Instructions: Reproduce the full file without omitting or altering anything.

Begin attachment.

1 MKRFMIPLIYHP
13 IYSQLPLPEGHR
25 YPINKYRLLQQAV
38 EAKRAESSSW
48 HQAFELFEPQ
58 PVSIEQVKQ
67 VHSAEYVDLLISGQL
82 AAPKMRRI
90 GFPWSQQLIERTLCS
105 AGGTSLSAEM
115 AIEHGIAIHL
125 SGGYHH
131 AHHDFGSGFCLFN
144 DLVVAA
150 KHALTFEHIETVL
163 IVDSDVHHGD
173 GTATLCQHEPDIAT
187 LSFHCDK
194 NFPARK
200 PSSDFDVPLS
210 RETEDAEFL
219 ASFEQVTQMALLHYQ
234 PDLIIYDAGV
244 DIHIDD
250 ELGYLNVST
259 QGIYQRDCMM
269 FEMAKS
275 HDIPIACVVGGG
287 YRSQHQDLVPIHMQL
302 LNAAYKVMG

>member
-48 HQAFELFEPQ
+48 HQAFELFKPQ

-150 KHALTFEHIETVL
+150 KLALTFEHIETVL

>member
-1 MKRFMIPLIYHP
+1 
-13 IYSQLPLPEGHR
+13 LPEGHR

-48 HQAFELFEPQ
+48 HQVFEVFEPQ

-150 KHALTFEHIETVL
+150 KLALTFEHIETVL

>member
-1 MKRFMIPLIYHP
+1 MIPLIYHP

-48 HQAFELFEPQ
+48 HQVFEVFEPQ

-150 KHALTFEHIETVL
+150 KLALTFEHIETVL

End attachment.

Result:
1 MKRFMIPLIYHP
13 IYSQLPLPEGHR
25 YPINKYRLLQQAV
38 EAKRAESSSW
48 HQAFELFEPQ
58 PVSIEQVKQ
67 VHSAEYVDLLISGQL
82 AAPKMRRI
90 GFPWSQQLIERTLCS
105 AGGTSLSAEM
115 AIEHGIAIHL
125 SGGYHH
131 AHHDFGSGFCLFN
144 DLVVAA
150 KHALTFEHIETVL
163 IVDSDVHHGD
173 GTATLCQHEPDIAT
187 LSFHCDK
194 NFPARK
200 PSSDFDVPLS
210 RETEDAEFL
219 ASFEQVTQMALLHYQ
234 PDLIIYDAGV
244 DIHIDD
250 ELGYLNVST
259 QGIYQRDCMM
269 FEMAKS
275 HDIPIACVVGGG
287 YRSQHQDLVPIHMQL
302 LNAAYKVMG

>member
-48 HQAFELFEPQ
+48 HQAFELFKPQ

-150 KHALTFEHIETVL
+150 KLALTFEHIETVL

>member
-1 MKRFMIPLIYHP
+1 
-13 IYSQLPLPEGHR
+13 LPEGHR

-48 HQAFELFEPQ
+48 HQVFEVFEPQ

-150 KHALTFEHIETVL
+150 KLALTFEHIETVL

>member
-1 MKRFMIPLIYHP
+1 MIPLIYHP

-48 HQAFELFEPQ
+48 HQVFEVFEPQ

-150 KHALTFEHIETVL
+150 KLALTFEHIETVL